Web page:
A study published recently in the journal Scientific Reports shows that the little auk can adapt to different environmental conditions to find prey for itself and its offspring. This flexibility makes the species robust to climatic change, but only to a certain degree – the rate of temperature increase that we see today will inevitably lead to deterioration of the foraging habitats, and in time, the species will have to move northwards. The only problem is that there is no land left to inhabit.

The Arctic is warming faster than any other part of the Earth, and wild animals in this environment are particularly vulnerable to the consequences of the ongoing climate change. They can respond by either migrating to a more suitable habitat or adapting to the changes. One way to predict a species’ response to warming is to model its current distribution in order to identify important features that shape the species’ niche. Such work has been conducted on little auks on Svalbard through a Polish-Norwegian project collaboration. The researchers have studied satellite data, diet samples and GPS tracks of little auks breeding in Hornsund, Magdalenefjorden and on Bjørnøya to describe the characteristics of little auk feeding habitats and to assess the suitability of these habitats under two scenarios of sea surface temperature (SST) increase in July: +1 and +2 °C, respectively.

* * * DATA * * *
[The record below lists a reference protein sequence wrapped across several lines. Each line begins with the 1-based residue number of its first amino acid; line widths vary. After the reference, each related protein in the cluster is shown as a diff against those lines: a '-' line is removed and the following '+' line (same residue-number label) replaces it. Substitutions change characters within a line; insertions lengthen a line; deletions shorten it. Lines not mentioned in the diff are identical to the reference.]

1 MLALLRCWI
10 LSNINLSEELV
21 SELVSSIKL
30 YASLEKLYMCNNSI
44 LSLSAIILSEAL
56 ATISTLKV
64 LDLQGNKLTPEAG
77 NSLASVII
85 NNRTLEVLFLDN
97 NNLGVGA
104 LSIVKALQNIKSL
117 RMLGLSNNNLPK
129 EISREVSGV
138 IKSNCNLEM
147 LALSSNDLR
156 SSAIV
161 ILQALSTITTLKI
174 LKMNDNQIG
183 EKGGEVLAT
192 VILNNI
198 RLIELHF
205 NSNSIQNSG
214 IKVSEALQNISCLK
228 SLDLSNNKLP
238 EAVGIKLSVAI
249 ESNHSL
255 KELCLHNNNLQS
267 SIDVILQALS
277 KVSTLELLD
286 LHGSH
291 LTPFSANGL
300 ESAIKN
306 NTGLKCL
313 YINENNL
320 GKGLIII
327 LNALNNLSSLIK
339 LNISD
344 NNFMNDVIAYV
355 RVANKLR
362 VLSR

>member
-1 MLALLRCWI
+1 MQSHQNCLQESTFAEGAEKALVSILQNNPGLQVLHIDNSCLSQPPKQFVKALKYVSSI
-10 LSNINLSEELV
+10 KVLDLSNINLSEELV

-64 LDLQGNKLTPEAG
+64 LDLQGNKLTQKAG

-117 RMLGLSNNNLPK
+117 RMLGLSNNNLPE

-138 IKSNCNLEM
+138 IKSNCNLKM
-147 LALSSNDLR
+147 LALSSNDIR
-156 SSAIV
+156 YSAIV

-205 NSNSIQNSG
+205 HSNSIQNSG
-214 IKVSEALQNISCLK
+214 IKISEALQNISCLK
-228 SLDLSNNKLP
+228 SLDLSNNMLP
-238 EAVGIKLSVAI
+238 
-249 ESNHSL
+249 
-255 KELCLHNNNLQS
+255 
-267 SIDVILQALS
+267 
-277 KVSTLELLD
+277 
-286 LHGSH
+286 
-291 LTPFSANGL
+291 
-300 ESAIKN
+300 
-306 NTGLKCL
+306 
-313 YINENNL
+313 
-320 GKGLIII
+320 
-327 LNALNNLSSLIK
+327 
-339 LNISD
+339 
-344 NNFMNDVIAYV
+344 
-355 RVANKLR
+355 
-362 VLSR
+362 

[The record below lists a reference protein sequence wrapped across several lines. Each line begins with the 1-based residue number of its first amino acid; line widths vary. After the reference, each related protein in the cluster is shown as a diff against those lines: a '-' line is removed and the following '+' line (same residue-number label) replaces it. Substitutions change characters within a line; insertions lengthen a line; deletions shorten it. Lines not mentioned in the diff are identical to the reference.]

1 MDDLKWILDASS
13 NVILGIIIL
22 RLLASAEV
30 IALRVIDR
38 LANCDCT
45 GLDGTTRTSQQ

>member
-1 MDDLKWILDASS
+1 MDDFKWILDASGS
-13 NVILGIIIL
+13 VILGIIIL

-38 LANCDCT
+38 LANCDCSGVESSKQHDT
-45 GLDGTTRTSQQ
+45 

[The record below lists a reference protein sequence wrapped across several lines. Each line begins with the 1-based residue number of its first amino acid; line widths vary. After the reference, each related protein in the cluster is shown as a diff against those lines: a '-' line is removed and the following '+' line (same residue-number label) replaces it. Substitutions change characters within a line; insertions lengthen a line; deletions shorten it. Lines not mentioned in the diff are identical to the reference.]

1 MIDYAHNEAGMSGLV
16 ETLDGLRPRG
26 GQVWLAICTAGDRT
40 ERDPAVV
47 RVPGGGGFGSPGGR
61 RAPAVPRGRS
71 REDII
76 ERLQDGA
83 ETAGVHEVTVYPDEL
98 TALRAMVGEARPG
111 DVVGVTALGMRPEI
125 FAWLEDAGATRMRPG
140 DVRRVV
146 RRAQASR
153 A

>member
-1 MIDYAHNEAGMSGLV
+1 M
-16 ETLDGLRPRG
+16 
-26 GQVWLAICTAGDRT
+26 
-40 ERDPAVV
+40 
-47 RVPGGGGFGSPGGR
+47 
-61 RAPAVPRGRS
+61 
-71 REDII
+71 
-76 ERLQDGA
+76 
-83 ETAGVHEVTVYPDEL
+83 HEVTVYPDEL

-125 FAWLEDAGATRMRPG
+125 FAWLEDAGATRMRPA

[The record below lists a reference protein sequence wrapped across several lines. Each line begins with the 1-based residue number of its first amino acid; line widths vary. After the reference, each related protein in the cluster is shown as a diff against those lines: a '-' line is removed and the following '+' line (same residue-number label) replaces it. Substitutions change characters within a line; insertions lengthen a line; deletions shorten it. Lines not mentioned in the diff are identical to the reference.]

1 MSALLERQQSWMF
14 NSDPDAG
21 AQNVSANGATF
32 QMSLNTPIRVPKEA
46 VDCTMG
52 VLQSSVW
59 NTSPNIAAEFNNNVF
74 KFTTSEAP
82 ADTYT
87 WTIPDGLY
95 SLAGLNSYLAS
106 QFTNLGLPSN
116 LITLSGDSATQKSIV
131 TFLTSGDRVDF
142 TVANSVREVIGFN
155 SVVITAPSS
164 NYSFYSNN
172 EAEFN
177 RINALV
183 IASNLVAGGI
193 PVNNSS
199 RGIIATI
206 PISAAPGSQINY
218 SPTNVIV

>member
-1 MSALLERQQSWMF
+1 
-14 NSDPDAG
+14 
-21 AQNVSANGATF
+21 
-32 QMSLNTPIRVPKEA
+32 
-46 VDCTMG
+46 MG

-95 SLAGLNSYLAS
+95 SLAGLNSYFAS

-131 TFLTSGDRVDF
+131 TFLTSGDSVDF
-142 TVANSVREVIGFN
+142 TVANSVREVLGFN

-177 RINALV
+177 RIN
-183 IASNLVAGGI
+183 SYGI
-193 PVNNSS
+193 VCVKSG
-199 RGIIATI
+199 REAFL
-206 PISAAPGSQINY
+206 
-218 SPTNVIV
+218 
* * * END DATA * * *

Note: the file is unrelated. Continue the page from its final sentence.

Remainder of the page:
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Little auks on Svalbard show remarkably flexible foraging behavior, but they have nowhere to go as temperature increase threatens their food resources.
Photo: Sébastien Descamps

Little auks breeding on Bjørnøya collected their prey (zooplankton) in warmer waters than the birds from the two high-Arctic colonies. The distribution of travel distances from colony to feeding area varied among all three colonies. Little auks in Hornsund collected prey relatively close to the colony, whereas the birds breeding on Bjørnøya and in Magdalenefjorden foraged in both nearby and distant locations. Distant feeding locations were characterized by a lower SST than the nearby locations. These results indicate that little auk has a flexible foraging behavior, is able to exploit different feeding habitats and is thus resilient to moderate environmental change. Nevertheless, according to the article, the future looks bleak for this species on Svalbard. Models predict that, in time, important feeding habitats for little auks will deteriorate due to the ongoing temperature increase, which in turn will have negative impacts both for the little auk populations and other organisms in the Arctic ecosystem.

Contact person: Hallvard Strøm, Norwegian Polar Institute